Corbetts 36th parade is perfect
Families line the route to watch floats, tractors, collect candy
After 36 years of Fourth of July parades, Corbett knows how to parade.
The community uncorked an hour-long event Tuesday that involved at least two-dozen mostly vintage tractors, more than 50 old cars, nearly every pickup and trailer in the community (despite gas at nearly three bucks a gallon), a cavalry of horses with two tag-along-foals, a humongous vintage John Deere combine, and - in a wild guess - about a half-ton of tossed candy.
In Springdale at the candy-rich beginning of the parade, four little boys in a diligent effort gleaned more than 10 pounds of roadside treats. And there was still some left over. Note for next year: Mints are not a favorite.
'Make sure what you're picking up after the horses go by,' cautioned Bob Scott, who has a handy front-yard seat for the event.
Some items required inspection. One parader tossed dog biscuits to canines on the sidelines.
This year's parade was bolstered by a large contingent from the Rose City Model T Club and the first-ever appearance of the Corbett High School band.
Neighboring Cascade Locks, campaigning for a casino, entered a float and riders threw packets of playing cards to bystanders. Paul Thalhofer, Troutdale mayor, demonstrated multi-tasking by driving himself in his vintage Cadillac convertible and throwing candy at the same time.
Troutdale City Councilor David Ripma, who drives his John Deere tractor towing a hay wagon every year, won a first prize.
'I'm not sure in what category,' he said, 'but likely not farm equipment. There's a lot of fine farm equipment here.'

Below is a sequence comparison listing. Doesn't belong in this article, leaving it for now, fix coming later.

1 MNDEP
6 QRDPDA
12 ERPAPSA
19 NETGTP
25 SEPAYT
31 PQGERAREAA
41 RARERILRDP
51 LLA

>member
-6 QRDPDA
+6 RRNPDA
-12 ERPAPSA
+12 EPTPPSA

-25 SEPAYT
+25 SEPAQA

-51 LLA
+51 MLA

High on sugar from a tossed Tootsie Pop, bystander Mike Stockman of Boring allowed as how he 'would like to have some land so he could buy a tractor and go out and till the earth.'
Marine Lance Cpl. Brad Slate drew a big hand walking behind a float honoring the Marine Corps. The family of Navy SEAL Jeffrey Lucas, who died in Afghanistan just before last year's parade, shot candy cannons in the air.
Nearly every horse in Corbett seemed to be present. One equestrian entry, a young woman in a wedding dress, rode as a bride astride. Another rider rode with a cell phone at his ear. Some horses were pedicured with red and blue hoofs and sprinkled with glitter.
One float took a black humored slant on the parade's theme, 'Remembering the Past: Building for the Future,' by depicting Corbett 'after Mount Hood blows.'
The float's riders sheltered under a beach umbrella making the next big eruption look pretty much like a picnic.
The parade ended at Corbett School where Independence celebrants lined up to eat 400 pounds of barbecued beef, buy chances on a live beef and mark the destruction of countless local moles in the annual mole-trapping contest.